The Resource Center for Sexual and Gender Diversity will be publishing its second annual Out List — a list of LGBTQ students, staff and faculty members as well as supporters of the community that serves as a “visual indicator of the community’s presence.” The list launches this Friday, Oct. 11, on National Coming Out Day.
The list was first debuted last year, after Craig Leets, current director of the Resource Center for Sexual and Gender Diversity (RCSGD), was hired.
“Dr. Nathaniel Burke, who’s the coordinator of equity and inclusion for the Division of Student Affairs, wanted to do an Out List and mentioned that to me as I was interviewing for this position, actually, and one of the things they were looking for in a new director was someone who had done an Out List before,” said Leets, who managed an Out List at Portland State University for several years before he started at UCSB last fall.
The goal of the list is to create a “visual representation of the community and those who are supporting it,” Leets said.
“In many ways, LGBTQ identities are invisible, right?” he said. “We can’t look at someone and know they are LGBTQ, and so LGBTQ people look around them on a campus and they don’t know who else is LGBTQ and don’t know who’s supportive or welcoming to LGBTQ people.”
“Seeing those folks publicly acknowledging themselves as LGBTQ or as supporters can be really powerful for a student to feel like they’re not the only LGBTQ in their class, in their department or on campus.”
While this year’s list will be launched on Friday, Leets updates the list on a rolling basis even after the deadline for sign-ups passes.
Last year, 471 students, staff and faculty signed up for the 2018 Out List over the course of the year; as of Tuesday afternoon, the 2019 Out List was at 494 sign-ups.
“We’re really excited that this early in the year … we’ve already exceeded that number from last year, but my hope is that we’ll get a few more and be able to get above 500 for when we release the list on Friday,” Leets said.
Leets emphasized that the list is not meant to be an “all-encompassing” list of LGBTQ individuals on the campus, particularly since there are many people who cannot be out publicly, either for personal or professional reasons.
While Leets acknowledged that there was the potential that the list could be used for “nefarious” reasons, he also said that anyone who signed up for the list was reminded during the sign-up process that they weren’t obligated to include any information they didn’t feel comfortable being publicly available.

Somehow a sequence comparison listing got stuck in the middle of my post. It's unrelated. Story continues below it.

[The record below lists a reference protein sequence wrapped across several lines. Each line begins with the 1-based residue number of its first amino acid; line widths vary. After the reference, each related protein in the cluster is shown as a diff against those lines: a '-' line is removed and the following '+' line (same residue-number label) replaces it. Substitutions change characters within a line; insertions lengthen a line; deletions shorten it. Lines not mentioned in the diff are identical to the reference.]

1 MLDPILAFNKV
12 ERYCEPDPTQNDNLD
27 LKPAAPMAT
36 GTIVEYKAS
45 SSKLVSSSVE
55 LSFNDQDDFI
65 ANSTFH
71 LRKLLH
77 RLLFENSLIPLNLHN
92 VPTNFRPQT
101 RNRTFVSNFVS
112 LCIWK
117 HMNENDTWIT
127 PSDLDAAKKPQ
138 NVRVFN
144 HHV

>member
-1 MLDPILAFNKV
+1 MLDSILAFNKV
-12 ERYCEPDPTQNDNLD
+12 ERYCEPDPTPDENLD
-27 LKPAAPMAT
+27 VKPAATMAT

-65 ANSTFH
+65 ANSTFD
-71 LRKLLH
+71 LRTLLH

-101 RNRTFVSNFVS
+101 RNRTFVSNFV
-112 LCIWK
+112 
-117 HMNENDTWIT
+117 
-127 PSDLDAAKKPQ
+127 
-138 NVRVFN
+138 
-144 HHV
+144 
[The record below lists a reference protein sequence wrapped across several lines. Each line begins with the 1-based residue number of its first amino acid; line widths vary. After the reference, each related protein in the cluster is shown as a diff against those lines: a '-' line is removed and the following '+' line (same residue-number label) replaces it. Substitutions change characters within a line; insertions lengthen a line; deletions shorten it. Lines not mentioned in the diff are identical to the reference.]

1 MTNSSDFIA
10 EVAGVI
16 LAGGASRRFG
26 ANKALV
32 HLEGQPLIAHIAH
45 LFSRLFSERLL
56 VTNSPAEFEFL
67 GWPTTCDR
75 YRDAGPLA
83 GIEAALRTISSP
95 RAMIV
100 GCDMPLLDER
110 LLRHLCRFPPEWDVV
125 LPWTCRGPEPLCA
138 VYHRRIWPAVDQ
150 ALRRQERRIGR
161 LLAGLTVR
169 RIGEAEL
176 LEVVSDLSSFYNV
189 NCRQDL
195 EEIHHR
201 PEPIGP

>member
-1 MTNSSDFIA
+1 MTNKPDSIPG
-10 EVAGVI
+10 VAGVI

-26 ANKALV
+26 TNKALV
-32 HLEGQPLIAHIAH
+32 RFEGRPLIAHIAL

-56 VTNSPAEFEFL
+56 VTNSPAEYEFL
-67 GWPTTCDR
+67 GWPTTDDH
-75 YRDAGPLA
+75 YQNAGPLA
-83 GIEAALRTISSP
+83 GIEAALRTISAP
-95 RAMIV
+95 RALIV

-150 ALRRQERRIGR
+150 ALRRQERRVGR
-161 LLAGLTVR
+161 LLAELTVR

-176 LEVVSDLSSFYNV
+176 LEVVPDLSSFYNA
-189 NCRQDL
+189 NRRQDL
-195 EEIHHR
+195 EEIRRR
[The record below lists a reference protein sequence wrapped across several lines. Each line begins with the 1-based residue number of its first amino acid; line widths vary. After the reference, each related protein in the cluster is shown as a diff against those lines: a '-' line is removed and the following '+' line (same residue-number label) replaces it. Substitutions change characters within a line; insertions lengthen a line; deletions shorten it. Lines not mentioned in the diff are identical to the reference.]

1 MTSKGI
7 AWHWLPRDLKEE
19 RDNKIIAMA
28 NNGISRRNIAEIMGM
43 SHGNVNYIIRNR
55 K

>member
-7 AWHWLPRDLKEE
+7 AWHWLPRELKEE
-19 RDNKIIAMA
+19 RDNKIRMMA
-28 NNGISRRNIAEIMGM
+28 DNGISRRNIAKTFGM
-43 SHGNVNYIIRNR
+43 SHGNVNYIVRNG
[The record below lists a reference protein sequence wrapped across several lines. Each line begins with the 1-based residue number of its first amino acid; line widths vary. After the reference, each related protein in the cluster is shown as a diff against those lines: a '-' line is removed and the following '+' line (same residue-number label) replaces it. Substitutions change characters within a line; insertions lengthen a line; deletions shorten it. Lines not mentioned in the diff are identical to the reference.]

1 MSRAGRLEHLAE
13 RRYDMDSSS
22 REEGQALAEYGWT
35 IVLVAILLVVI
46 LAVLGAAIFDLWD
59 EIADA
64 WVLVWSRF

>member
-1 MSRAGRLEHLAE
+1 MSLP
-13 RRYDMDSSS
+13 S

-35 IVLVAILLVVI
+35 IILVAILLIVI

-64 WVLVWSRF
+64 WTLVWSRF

“I think it’s one of those things that it’s impactful for the people who need it, but for people who don’t, I’m not sure they know it exists,” he added.
Stephenson Brooks Whitestone, a Ph.D. student in the Department of Communication who was on the Out List last year, emphasized the importance of such a resource to combat the “the alienation and isolation that many queer students feel — from the families, from their classmates, even from childhood friends,” she said in an email.
“The [Out List] is [a] tangible symbol of queer people living their lives openly and honestly,” Whitestone added. “The knowledge that queer people live, survive and thrive here at UCSB is both comforting and empowering.”
Whitestone said that no students have reached out to her specifically because she’s on the list, but said she still likes “having [her] name on the list, and in a sense, adding to the length of the list.”
Whitestone noted that visibility can be a “tricky issue in the queer community” due to pressure to come out.
“But no one should become visible if they do not feel safe — physically or emotionally — to do so. Safety comes first. Opportunities for safe “out” living will come later. There’s never any need to put oneself at risk,” she said.
Professor Alan Fridlund in the Department of Psychological and Brain Sciences, who signed up for the Out List in 2018, said he discusses LGBTQ issues in class often, either in scientific or personal contexts, and discloses his own sexual orientation during these discussions.
“Students have described relief at being able to talk freely with someone both familiar with the science and has also navigated a personal “coming out” journey,” Fridlund said in an email.
“Movies and TV are making LGBT characters trendy, and the old stigmas about being LGBT are diminishing,” Fridlund added.
However, there are still a number of students who come from families that view being LGBTQ “as sin, moral defect or mental illness,” he noted. This is where the Out List can come into play, he said.
“For these students especially, some of whom may be conflicted about their own LGBT inclinations, it’s important to understand that LGBT people — like their non-LGBT counterparts — are just normal everyday folks.”
A version of this article appeared on pg. 5 of the Oct. 10, 2019 print edition of the Daily Nexus.